After viewing the video on their site I decided to give the Goldstur a test. So I drove to one of the installations in the twin cities' northern suburbs. But there was a problem - it was out of order. Thinking it had not yet been activated, I asked the lady at the nearby customer service area if the kiosk had previously been working. She said it had but couldn't tell me how long it was in service or how long it had been out of service. So my test will have to wait for another time.

It will be interesting to see how well the Goldsturs are accepted by shoppers who bring along their unwanted jewelry. If a person has one or two pieces and lives in the general area, this seems like a handy alternative for cashing in on jewelry no longer worn. I am assuming the $2 appraisel fee applies to each piece although that was not demonstrated. If a person has several items, this may work against it - unless the seller is flush with cash after accepting the first one or two pieces they have presented. I don't know how it would work on silver or gold coins such as an American Silver or Gold Eagle.

Among the competitors for Goldstur kiosks would be jewelry stores, pawn shops, local coin shops that also deal in jewelry, traveling buyers of gold and silver and maybe even home "gold parties" (I haven't heard much about them lately but they will be back when gold takes off again). 

It appears the company has big plans to expand the service and even offer a mail-in service in the future. So you might discover one or more Goldsturs coming to a location near you. Here is another video on the workings of the Goldstur kiosk Goldstur Video

Thanks for reading. JA

Monday, January 11, 2016

1964 And The Last U.S. Silver Coins

As many of you reading this know, 1964 was the last year the U.S. minted 90 percent silver coins for circulation. What you may not know is the campaign waged by the U.S. to convince people to stop hoarding these coins by mass producing them before "giving in" in 1965. The campaign involved the dimes, quarters and half dollars used in every day commerce. Silver dollars are not included as Peace dollars (1921-1935) are the last for-circulation silver dollars produced. Let's look at these coins starting with the Roosevelt Dime.

The silver Roosevelt Dime was produced from 1946 through 1964 replacing the popular Winged Liberty Head (a.k.a. Mercury) Dime. The anti-hoarding campaign for this coin started in 1962 when the Philadelphia and Denver Mints produced a combined 407,398,380 dimes versus 302,876,550 the year before. This was bumped up to 545,126,530 in 1963 and a whopping 1,286,877,180 in 1964. It didn't help but gave people more silver dimes to salt away.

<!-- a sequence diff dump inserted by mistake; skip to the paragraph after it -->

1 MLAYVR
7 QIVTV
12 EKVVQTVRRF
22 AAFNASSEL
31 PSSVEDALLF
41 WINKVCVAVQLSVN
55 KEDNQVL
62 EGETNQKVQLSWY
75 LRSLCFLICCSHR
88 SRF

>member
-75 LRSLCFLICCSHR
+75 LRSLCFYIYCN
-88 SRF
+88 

The silver Washington Quarter was produced from 1932 through 1964 replacing the Standing Liberty Quarter. The anti-hoarding campaign for this coin also started in 1962 when the Philadelphia and Denver Mints produced a combined 163,710,756 quarters versus 120,692,928 the year before. This was increased to 209,604,184 in 1963 and a whopping 1,264,526,113 in 1964. It didn't help but gave people more silver quarters to save for a rainy day.

The anti-hoarding campaign for half dollars involved two different coins-the Franklin Half Dollar (1948-1963) and the 1964 Kennedy Half Dollar. In 1962 the Philadelphia and Denver Mints produced a combined 45,187,281 half dollars versus 28,566,442 the year before. In 1963 this was increased to 89,233,292 coins. The Kennedy Half Dollar replaced the Franklin in 1964 and the Philadelphia and Denver Mints produced 429,509,450 of this popular coin. The Kennedy coins were produced in a 40 percent version from 1965 through 1970 before converting to a clad version like the other coins mentioned.

You can expect these higher mintage coins in the 1962 to 1964 range to be worth their silver melt value and very little more. With spot silver at $14 that would be approximately $1.00 for a circulated dime, $2.50 for a circulated quarter and $5.00 for a circulated half dollar. The coins that are worth more are identified in my eBook "The Last 90 Percent Silver United States Coins - A Buying and Selling Guide". You can find it here. Read the first few chapters free on your Kindle or non-Kindle device.

Thanks for reading. Keep the faith.  JA